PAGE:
I am not leaning or using the bottom arm on my knee at all. If you were to use it then do so in an intelligent and active way. That would mean using the arm to press lightly into the thigh and pressing the thigh back into the arm. I am definitely not using my arm to ‘wrench’ or twist my spine here. I am also not sinking into it.
Step 7: More hip flexion and knee bending to get hands to ground
The only way to get to the ground is to get some more hip flexion in there, front knee bends more as well.
A lot more in fact. You can see it has started to come in front of my toes. I need to be firm behind my knee to maintain the integrity of my knee here. My ankles are moderately flexible in a squat so my heel can stay down. If you need it is perfectly fine to lift that heel. In fact, it might help you to keep firm behind the knee.
You can see hands are coming in front of the foot and off to the side.
I am maintaining all of the actions from previous steps. That means my front knee is actually only lightly touching my arm.
Notice how at no stage did I start pushing my arm into the knee to get me into this twist. They are touching lightly here. I do not want that front knee to get heavy. It will become heavy if you are not using your torso actively and you will feel like you are sinking in this posture instead of lifting.
This picture sort of shows you how my whole back body is lengthened, not flattened. You can see I am moving my chest into my upper back and moving my shoulder blades around the sides of my chest.
Notice I am transferring weight forward. You can see this as I am coming more onto the tops of my toes on the back foot.
Step 8: Enhance side bending
Leaning forward with more weight on my hands and pushing the floor away. I don’t want weight on my feet in an arm balance. I need to support it by pushing into the floor with arms to get lift.
I am gripping with finger tips as thought grabbing at the ground (not flattening fingers).
I am maintaining all the core actions.
This allows me to enhace side bending by bringing the back knee into my shoulder. I can only do this without feeling heavy or sinking if I have kept all of the actions in the torso.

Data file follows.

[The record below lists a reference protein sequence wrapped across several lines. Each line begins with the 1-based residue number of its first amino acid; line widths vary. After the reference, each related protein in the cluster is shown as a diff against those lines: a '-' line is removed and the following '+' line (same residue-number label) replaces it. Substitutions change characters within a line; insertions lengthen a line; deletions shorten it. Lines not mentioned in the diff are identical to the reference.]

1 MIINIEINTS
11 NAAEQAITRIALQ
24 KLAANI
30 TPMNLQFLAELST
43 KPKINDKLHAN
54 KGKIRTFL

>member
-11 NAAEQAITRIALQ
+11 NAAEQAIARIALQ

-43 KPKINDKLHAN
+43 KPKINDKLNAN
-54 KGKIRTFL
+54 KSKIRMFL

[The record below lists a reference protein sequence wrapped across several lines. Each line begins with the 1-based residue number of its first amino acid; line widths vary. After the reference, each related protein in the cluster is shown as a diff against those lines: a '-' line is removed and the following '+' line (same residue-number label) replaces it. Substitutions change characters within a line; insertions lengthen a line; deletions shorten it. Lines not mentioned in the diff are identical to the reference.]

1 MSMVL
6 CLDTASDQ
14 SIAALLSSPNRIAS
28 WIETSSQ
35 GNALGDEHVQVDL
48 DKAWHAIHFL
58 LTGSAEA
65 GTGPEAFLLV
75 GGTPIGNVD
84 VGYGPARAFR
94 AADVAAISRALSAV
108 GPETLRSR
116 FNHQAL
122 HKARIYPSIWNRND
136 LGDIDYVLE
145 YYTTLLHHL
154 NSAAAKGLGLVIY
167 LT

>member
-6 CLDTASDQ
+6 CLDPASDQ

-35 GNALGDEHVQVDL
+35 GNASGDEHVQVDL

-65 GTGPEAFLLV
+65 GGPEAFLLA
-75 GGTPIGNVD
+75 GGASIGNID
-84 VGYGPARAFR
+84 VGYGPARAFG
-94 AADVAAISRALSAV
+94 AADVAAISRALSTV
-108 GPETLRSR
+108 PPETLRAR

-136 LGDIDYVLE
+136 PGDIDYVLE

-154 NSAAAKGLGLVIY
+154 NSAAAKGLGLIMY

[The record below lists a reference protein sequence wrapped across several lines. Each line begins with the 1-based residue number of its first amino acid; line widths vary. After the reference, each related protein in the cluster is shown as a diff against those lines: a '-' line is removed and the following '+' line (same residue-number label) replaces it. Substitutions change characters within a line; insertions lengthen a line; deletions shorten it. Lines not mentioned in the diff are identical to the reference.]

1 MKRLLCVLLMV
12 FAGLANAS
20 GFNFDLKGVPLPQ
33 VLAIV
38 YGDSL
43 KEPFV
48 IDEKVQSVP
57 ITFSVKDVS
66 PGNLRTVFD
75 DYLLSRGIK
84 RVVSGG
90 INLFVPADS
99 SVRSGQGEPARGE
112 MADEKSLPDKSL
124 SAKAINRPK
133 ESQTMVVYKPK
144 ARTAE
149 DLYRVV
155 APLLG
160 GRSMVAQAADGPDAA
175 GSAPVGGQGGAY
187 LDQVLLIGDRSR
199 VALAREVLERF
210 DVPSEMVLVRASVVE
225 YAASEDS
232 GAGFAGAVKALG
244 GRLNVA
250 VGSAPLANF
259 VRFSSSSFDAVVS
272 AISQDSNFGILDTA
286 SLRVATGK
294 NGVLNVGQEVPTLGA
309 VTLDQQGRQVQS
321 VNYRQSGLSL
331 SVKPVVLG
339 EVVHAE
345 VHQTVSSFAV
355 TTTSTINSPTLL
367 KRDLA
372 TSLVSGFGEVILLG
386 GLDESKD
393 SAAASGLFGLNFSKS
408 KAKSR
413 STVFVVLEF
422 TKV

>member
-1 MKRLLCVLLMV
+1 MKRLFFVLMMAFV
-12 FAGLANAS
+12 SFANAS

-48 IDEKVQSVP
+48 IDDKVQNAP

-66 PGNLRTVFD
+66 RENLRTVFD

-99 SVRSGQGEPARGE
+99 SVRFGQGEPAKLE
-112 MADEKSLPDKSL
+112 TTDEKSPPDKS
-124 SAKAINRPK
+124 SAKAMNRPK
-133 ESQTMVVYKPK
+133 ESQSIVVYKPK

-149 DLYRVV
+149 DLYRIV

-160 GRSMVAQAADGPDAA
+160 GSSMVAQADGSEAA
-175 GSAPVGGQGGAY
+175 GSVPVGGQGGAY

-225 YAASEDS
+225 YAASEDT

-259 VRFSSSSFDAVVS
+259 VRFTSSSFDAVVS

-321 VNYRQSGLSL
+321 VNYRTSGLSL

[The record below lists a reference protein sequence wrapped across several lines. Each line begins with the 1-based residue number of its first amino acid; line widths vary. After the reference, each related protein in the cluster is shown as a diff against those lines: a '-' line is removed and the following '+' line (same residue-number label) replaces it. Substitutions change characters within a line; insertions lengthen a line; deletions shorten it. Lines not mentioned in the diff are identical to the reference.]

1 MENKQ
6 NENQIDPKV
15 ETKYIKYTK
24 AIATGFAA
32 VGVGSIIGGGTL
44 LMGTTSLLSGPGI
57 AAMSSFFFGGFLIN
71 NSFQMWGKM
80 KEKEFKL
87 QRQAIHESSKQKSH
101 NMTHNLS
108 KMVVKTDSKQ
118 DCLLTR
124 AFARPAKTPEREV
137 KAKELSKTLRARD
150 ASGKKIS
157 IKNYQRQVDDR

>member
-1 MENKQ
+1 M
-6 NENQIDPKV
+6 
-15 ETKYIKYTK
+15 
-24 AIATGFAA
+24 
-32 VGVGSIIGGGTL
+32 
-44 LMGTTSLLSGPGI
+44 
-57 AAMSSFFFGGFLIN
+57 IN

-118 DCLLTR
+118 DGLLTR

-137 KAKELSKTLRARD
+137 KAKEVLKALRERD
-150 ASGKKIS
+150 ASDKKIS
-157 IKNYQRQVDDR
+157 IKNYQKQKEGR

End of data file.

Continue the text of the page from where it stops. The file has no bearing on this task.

You can see weight is more and more over the hands and my front heel has started to lift. I need lightness in this foot to come up.
I squeeze my wrists together and keep feeling as though my elbows are trying to come together.
Step 9: Lean forward, smile, stay firm but calm, and lift
Compare this picture with the previous one and you see my shoulders have come further forward over the finger tips. I have to lean forward without dropping into my shoulders to come into this position.
Actually, let me correct myself. I don’t have to. You can drop and do this but it will probably feel awful on your wrists and shoulders!
If you can sneak a look at my tummy here you can see is it active!
Step 10: Legs out!
I continue leaning forward. See how far my shoulders have come in front of wrists. I suppose if you were stronger you would not need to lean as far forward but I am not that strong. I am trying not to lower my chest but to stay lifted.
Maintaining all previous actions, I just straighten my legs.
The top thigh is rolling in and bottom thigh is rolling out.
I am happy and calm and firm and strong and feeling good. If you walked past me I could say hello and tell you how good I was feeling and have a little chat without getting breathless.
Remember that this arm balance is just a bit of show ponying really. It looks impressive but it won’t make you happier or healthier!
Staying in the standing version might help you more than the arm balance.
I proceeded to do the splits right there and then, with no preparation.
Well, let’s say I managed the position but did something to my butt that had me limping for a month!